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US must ‘hold Mexico responsible’: Gonzalez

Rep. Vicente Gonzalez, D-Texas, gives his take on tackling the border crisis after the expiration of Title 42 on "Your World."

MEXICO CITY — Mexican President Andres Manuel Lopez Obrador has been accused of coming to the aid of the Cuban dictatorship by importing doctors and paying the communist regime for their services. 

The move not only infuriated many in the Mexican health industry, but it’s also seen as another example of how Lopez Obrador is thumbing his nose at Washington. 

I think this is something that is of most concern for U.S. national security. These medical missions have proven already to violate labor standards, to violate human rights and also to be used as operations for intelligence missions and potentially military missions,” Joseph Humire, executive director of the Center for a Secure Free Society, told Fox News Digital.

Using Lopez Obrador’s nickname, Humire said, “AMLO never admitted this, but it is pretty clear that if his political party, Morena, had won the midterms in Mexico, they would have tried to make reforms to the constitution, they would have tried to extend his presidency to another term, but since he was not able to achieve that, it seems that his focus has been on accelerating his strategic alliances with authoritarian actors both regional in Latin America and the Caribbean and extra-regional through China, Russia and Iran.”


AMLO and Miguel Diaz Canal

Cuban President Miguel Diaz-Canel, right, and his Mexican counterpart, Andres Manuel Lopez Obrador, raise their hands before signing bilateral agreements at the Revolution Palace in Havana on May 8, 2022. (Yamil Lage/AFP via Getty Images)

Recently, Sen. Marco Rubio, R-Fla., and Rep. Maria Elvira Salazar, R-Fla., sent a letter to Samantha Tate, division chief for United States-Mexico-Canada Agreement (USMCA) monitoring and enforcement, calling for an investigation into possible violations of the USMCA by Mexico due to their use of foreign medical personnel from Cuba. For years, the regime in Havana has forced Cuban doctors and nurses to work overseas, for pennies on the dollar, to enhance the regime’s propaganda that it has world-class health care.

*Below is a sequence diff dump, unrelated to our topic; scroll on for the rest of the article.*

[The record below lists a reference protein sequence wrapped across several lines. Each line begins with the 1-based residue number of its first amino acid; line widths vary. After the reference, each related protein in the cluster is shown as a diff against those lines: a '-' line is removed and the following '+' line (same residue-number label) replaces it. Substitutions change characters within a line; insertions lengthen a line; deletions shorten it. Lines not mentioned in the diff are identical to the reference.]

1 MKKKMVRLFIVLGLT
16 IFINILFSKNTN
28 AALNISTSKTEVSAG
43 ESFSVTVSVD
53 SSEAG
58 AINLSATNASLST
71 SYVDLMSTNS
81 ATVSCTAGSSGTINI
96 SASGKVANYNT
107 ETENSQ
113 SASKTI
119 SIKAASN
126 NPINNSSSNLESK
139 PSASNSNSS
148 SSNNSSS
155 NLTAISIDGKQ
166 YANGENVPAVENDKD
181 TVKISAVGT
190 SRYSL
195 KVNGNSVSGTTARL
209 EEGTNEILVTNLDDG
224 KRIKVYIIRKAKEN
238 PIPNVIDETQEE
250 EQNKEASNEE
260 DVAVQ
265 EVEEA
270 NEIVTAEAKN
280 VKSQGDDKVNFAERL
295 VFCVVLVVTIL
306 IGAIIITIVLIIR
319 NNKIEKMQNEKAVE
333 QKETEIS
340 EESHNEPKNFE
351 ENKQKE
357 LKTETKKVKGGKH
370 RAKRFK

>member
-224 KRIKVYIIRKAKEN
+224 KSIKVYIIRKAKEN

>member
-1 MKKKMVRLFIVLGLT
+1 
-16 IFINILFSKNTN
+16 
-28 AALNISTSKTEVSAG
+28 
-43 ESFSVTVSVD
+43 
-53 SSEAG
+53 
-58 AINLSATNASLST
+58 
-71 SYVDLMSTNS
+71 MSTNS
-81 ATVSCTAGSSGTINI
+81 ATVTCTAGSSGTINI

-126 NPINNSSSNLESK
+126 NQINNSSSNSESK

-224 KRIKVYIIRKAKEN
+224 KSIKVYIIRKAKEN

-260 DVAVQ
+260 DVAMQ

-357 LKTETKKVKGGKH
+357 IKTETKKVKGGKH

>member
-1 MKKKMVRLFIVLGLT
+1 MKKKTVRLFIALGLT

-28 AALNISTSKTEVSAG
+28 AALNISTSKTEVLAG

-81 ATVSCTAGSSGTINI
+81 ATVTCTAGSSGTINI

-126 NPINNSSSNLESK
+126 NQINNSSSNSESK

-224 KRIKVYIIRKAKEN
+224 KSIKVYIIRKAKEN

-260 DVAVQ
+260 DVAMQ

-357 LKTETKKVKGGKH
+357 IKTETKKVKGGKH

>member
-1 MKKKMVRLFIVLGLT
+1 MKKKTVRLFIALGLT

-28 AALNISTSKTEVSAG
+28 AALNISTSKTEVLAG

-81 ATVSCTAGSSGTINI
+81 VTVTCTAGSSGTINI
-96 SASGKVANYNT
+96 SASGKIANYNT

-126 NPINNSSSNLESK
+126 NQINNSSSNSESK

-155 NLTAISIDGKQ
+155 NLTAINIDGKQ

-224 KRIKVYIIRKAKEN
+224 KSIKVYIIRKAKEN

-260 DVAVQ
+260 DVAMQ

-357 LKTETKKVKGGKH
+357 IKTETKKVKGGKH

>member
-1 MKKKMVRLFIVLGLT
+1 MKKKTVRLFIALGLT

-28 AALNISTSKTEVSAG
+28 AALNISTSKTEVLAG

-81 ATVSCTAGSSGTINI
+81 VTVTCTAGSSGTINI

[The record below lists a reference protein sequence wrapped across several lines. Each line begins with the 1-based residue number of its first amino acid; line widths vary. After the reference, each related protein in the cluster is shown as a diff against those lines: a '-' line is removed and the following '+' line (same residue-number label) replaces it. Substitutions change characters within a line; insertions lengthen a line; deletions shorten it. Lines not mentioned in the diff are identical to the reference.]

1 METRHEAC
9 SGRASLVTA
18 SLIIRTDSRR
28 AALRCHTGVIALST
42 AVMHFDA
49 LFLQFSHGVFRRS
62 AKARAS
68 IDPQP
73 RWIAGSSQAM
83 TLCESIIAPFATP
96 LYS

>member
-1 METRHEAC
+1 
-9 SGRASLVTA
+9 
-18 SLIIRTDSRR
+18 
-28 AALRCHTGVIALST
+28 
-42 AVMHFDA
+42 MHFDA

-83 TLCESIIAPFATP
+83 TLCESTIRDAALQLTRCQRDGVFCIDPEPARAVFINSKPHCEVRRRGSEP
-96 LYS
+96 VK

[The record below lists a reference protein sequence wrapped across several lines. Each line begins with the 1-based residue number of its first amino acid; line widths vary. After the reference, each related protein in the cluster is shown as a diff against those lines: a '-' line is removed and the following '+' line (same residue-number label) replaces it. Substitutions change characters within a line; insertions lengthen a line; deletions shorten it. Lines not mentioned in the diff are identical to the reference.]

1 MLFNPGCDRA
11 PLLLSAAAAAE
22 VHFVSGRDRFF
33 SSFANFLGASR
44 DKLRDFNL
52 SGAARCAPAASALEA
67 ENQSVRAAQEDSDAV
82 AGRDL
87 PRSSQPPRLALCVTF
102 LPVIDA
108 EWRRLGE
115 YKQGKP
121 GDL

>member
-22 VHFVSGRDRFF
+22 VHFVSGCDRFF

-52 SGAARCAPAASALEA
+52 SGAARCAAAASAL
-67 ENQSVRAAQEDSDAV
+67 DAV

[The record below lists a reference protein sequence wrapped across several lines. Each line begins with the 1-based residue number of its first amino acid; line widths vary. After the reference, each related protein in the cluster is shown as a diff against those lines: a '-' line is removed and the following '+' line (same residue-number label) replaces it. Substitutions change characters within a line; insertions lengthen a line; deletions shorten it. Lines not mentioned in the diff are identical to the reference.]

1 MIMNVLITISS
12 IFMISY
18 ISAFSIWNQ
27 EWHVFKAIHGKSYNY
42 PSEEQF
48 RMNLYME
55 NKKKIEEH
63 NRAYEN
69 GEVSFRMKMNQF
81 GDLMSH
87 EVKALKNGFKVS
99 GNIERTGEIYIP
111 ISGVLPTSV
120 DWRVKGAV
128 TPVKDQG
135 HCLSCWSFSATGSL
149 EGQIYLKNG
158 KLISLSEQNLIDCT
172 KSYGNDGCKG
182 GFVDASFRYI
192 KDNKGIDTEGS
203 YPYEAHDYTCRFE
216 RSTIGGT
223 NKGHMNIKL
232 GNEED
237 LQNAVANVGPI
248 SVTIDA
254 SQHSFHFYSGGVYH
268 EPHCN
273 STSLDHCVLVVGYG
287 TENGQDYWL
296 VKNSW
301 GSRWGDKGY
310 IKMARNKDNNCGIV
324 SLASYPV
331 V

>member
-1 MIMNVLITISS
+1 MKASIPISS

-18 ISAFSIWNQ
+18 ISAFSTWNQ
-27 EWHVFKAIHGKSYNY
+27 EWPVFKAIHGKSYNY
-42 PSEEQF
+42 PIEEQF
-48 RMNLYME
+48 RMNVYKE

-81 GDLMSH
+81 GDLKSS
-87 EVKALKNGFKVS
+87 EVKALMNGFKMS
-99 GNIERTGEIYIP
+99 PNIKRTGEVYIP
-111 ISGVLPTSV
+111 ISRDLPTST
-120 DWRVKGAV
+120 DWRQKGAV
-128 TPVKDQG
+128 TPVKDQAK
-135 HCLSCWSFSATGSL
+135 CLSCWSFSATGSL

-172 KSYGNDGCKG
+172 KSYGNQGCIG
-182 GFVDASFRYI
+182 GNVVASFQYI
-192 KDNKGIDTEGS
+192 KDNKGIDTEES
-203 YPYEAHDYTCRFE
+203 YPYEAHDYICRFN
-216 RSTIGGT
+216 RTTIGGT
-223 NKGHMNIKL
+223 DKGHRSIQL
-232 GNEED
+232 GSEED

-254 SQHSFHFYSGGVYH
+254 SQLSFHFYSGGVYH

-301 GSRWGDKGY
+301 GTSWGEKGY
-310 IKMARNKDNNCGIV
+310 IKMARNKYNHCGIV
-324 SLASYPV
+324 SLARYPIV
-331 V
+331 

According to an investigation by Prisoners Defenders, some of those who call themselves “Cuban doctors” are members of the Cuban military and intelligence service. They have no medical specialty.

Former Cuban dictator Fidel Castro planned and executed the medical missions as a way to spread socialism in the Americas. He managed to get his ideas adopted by two of his most faithful followers, Hugo Chavez in Venezuela and Luiz Inácio Lula da Silva in Brazil, with whom he created the Sao Paulo Forum to push left-wing ideology on the entire hemisphere.

Mexico and Cuba relationships

Miguel Diaz-Canel, president of Cuba, and his wife, Lis Cuesta Peraza, pose with Andres Manuel Lopez Obrador, president of Mexico, and his wife, Beatriz Gutierrez Muller, during a state visit to Mexico on Oct. 17, 2019, at the National Palace in Mexico City. (Hector Vivas/Getty Images)

The Mexican president justified his latest decision by noting in a press conference last week that “there is a shortage of specialists. … We thank the people and the Cuban government that is helping us because there are already 700 specialists from Cuba who are working in hospitals in Mexico, and we continue to call more. There is work for all doctors and specialists who want to work in the health sector,” he added.

A State Department spokesperson told Fox News Digital, “While we recognize the importance of ensuring access to health care for all Mexicans, we remain concerned that the government of Cuba continues to profit from the exploitation and forced labor of its workers, including medical professionals.”


Cuba medical missions

Mexican President Andres Manuel Lopez Obrador has been accused of coming to the aid of the Cuban dictatorship by importing doctors and paying the communist regime for their services. (Lionel Chamoiseau/AFP via Getty Images)